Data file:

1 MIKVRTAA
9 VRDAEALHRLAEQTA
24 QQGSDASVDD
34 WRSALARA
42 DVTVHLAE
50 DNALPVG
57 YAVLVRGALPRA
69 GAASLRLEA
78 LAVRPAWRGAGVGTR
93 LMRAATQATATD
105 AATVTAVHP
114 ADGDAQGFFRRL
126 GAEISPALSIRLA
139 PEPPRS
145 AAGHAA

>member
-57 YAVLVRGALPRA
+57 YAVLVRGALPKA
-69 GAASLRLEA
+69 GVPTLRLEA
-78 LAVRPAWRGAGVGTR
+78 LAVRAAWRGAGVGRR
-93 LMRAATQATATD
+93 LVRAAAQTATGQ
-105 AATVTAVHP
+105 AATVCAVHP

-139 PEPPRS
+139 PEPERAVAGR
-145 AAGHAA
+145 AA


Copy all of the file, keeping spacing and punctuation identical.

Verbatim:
1 MIKVRTAA
9 VRDAEALHRLAEQTA
24 QQGSDASVDD
34 WRSALARA
42 DVTVHLAE
50 DNALPVG
57 YAVLVRGALPRA
69 GAASLRLEA
78 LAVRPAWRGAGVGTR
93 LMRAATQATATD
105 AATVTAVHP
114 ADGDAQGFFRRL
126 GAEISPALSIRLA
139 PEPPRS
145 AAGHAA

>member
-57 YAVLVRGALPRA
+57 YAVLVRGALPKA
-69 GAASLRLEA
+69 GVPTLRLEA
-78 LAVRPAWRGAGVGTR
+78 LAVRAAWRGAGVGRR
-93 LMRAATQATATD
+93 LVRAAAQTATGQ
-105 AATVTAVHP
+105 AATVCAVHP

-139 PEPPRS
+139 PEPERAVAGR
-145 AAGHAA
+145 AA